There are two common fabrics used in inflatable dinghies: Hypalon and PVC. Hypalon is the premium one, and is much more expensive, while PVC is the less expensive and less durable one. They are very different to work on - and require differrent glues. They are both laminates with a fabric (polyester or nylon) in the middle.

Hypalon is usually polyester fabric in the middle, although Avon has used nylon. The fabric is coated on both sides with neoprene rubber. The outside is then coated with a thin protective layer of Hypalon, and sometimes the inside as well. In order to glue the Hypalon is usually removed by abrasion and a neoprene glue is used. The best glue is two part.

PVC is a common plastic which coats the fabric. The ideal way to glue is to soften the PVC carefully with a very small amount of MEK (wipe with a thin coat that evaporates in seconds). Using too much MEK risks dissolving the PVC and ruining the fabric. Then paint both sides of the join with PVC glue, let it dry for 3-10 minutes, if possible warm the glue with a hair dryer (or very carefully with a heat gun on lowest setting) which will soften the glue, then finally assemble and use a roller to put pressure on the join. This is a bit of a PITA but simpler techniques don't hold up - PVC is famous for resisting glues. Softening the PVC with MEK is what allows a good bond. Heating is optional but helps the contact cement to bond. The glue I have for my new PVC RIB is a one-part (HH-66), specific for vinyl (PVC). It is important that all of the MEK and glue solvent evaporate before assembly: trapped solvent can dissolve the PVC later. Also be careful with MEK as it is toxic: wear a respirator and don't get it on your skin (most gloves do not protect against it). I am currently beginning to glue registration numbers, and other items, to my PVC dinghy so it is top of mind.

Greg
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Old 05-08-2021, 15:51   #9
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Re: Re gluing plastic rib to rubber tubes

First I need to know what sort of tubes they are, whether PVC or Hypalon. Different glues required for each type.
.
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Old 05-08-2021, 18:03   #10
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Re: Re gluing plastic rib to rubber tubes

Hi, Green Heaven:

Yes, adequate success.* Our first hypalon dinghy's floor was trashed. We cut out a "sister" floor, from a pvc fabric called Herculon, and bonded it with 3M 5200. Some friends let us do it in their living room! (Thanks, John & Kathy!) A 13 foot dinghy takes up a lot of floor space in a living room. This was in 1986. The sister floor kept water out from then till we sold the dinghy in 1991. This is only 5 yrs. of course, and I don't know, but the intention of the guy that bought it was to acquire a new factory floor for it "some time."

Other patches, we glued with SC 2000, also good under water, but product changed slightly to SC 4000, which was also good for years.

We had exclusively hypalon dinghies until our present RIB needed its third set of tubes, and we chose Chinese tubes made of German pvc, about 5 yrs. ago. This dinghy has no patches, as yet (touch wood), and we made chaps for it in the 2nd week we owned the new tubes. (Wrote about that project in the Sewing Group, under the Community button.)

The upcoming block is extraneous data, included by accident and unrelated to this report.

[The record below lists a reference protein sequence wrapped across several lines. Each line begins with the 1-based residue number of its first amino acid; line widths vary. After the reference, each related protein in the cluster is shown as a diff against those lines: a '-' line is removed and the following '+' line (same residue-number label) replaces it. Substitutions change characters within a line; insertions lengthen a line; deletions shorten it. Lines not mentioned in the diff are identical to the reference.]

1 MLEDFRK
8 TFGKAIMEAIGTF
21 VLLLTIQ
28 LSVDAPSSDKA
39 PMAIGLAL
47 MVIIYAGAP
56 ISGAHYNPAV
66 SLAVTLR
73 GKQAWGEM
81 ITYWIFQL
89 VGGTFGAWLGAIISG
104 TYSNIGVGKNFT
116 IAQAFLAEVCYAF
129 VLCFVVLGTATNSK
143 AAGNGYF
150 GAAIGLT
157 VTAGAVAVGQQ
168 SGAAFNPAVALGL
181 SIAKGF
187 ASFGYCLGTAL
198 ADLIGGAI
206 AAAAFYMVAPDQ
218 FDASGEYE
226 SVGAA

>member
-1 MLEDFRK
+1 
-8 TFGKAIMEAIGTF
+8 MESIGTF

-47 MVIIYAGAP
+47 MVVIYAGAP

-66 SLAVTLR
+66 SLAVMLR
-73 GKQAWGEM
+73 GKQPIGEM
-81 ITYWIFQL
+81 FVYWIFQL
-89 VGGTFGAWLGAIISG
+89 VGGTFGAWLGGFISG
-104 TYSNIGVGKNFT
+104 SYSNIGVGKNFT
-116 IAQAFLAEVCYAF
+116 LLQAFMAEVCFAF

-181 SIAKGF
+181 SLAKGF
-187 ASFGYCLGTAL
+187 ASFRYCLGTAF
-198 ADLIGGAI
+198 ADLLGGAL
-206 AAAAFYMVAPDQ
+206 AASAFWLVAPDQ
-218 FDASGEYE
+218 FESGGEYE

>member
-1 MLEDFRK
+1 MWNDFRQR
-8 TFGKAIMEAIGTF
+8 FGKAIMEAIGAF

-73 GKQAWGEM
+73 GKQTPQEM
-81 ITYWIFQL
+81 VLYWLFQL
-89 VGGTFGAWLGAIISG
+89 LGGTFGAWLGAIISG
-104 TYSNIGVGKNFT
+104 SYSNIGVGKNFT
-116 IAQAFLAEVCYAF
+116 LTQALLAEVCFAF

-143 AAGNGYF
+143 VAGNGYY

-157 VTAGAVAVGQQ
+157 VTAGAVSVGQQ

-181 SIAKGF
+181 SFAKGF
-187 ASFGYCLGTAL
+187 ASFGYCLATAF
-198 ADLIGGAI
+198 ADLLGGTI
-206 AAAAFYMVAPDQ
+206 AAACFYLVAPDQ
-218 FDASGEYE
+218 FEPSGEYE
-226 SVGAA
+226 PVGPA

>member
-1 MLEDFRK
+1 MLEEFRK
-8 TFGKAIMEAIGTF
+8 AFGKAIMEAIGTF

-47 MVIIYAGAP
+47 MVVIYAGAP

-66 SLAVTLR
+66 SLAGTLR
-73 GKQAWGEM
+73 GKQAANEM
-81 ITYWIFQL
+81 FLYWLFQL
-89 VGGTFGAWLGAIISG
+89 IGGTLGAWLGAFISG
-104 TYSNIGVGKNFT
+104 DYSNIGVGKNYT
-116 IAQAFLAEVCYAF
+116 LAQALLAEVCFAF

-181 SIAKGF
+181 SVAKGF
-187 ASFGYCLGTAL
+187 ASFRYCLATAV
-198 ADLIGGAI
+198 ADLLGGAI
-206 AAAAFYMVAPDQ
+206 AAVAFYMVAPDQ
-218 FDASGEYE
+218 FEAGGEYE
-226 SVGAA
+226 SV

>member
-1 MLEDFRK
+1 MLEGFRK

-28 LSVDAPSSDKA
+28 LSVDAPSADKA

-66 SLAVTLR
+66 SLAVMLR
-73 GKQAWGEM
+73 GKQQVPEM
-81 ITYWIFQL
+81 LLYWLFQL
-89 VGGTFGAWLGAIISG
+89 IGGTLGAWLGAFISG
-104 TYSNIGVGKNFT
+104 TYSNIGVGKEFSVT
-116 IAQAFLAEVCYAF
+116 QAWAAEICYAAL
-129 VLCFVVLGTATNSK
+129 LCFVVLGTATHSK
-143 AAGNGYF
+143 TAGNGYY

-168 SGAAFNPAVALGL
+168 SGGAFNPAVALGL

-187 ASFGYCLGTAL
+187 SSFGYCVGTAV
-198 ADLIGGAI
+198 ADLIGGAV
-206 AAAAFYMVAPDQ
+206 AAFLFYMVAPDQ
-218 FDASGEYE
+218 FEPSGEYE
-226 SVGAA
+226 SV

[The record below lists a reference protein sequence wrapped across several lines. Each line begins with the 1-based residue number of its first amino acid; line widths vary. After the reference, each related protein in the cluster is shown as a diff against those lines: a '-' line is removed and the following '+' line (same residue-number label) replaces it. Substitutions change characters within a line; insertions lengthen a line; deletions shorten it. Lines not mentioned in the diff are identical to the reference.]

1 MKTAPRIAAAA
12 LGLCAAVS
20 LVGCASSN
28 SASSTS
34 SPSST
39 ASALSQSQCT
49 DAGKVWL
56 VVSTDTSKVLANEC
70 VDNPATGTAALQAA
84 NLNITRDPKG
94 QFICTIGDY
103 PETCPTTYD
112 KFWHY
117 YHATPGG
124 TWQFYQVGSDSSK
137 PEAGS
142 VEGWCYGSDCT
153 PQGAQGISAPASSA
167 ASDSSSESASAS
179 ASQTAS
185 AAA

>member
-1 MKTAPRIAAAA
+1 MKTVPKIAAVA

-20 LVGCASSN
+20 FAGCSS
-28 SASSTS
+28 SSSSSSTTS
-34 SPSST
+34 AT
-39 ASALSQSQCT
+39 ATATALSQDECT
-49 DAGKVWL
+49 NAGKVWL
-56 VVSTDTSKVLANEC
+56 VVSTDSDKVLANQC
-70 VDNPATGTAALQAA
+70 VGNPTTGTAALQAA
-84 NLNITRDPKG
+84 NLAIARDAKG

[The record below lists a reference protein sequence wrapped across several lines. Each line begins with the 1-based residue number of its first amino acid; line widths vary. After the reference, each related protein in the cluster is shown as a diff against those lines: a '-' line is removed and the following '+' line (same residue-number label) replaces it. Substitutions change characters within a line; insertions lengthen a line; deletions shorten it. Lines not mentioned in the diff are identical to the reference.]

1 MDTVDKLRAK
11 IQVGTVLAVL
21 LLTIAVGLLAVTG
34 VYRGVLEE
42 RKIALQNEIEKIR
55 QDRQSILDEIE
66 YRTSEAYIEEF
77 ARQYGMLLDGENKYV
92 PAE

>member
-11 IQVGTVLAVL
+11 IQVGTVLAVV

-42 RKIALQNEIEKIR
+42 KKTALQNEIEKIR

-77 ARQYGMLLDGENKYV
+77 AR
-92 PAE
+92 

However, we've only done mending, we've never replaced tubes ourselves, gave the work to professionals all of the times, because it is a hard job, and we could afford it. But if we couldn't, we'd have given it a go. See, it is that the dinghy, as is, is "broken". It requires repair or replace. If replace isn't an option, then you really have little (comparatively) to lose by giving it a go. The trickiest part is getting the alignment correct, without accidentally sticking something down before you want it stuck. Really hear how Fred (wingssail) made sure to not let that happen. With the SC 2000 and hypalon, one can use common wax paper to keep the two sides from attaching, while you get just a small edge started. It is only when the two sides of glue touch that the adherence begins, and if it is wrong, you won't be able to get it apart for love nor money. The SC2000/4000 is conveyor belt adhesive, used in the food industry, and also for coal loaders. It is serious stuff. Post #3 by Gord May in this linked thread will show you how to tell whether yours is pvc or hypalon: https://www.cruisersforum.com/forums...on-102753.html

Ann

*And one that was not successful all that long. We had a large home made eye for a waterline placed snubber, and one time the Achilles (a little roll up one) got under it when the boat was pitching, and it tore a 8" long hole right in the bow. We were in Taiohae in the Marquesas. It was 1986 or 1990, sorry I don't remember. We had Bostik hypalon glue we'd bought at Downwind Marine just before we went to Mexico, so it was still only about 6 months old. We didn't know yet about how it sets up in the can. Well, Jim's book said to first place a patch on the inside, bonding the two sides together, with a minimum of 2" overlap. Well, it was imperfect, but okay, and then we put another big patch over the outside, per the instructions. This patch lasted about 5 yrs. When it burst open on shore in the sun (we'd left it in the shade, gone for a walk with friends, and came back to a sad, sad sight). Our friends had a small hard dinghy, and patiently rowed us back to the mother boat and brought the poor little thing back to it, too. (Thanks, Terry & Janine!) By then, we had learned (in Gladstone, Qld., Oz) about the then SC2000, and so that was fixed permanently, and was sold with that patch in place, with our previous boat in 2013. So, I don't know how long it lasted, either.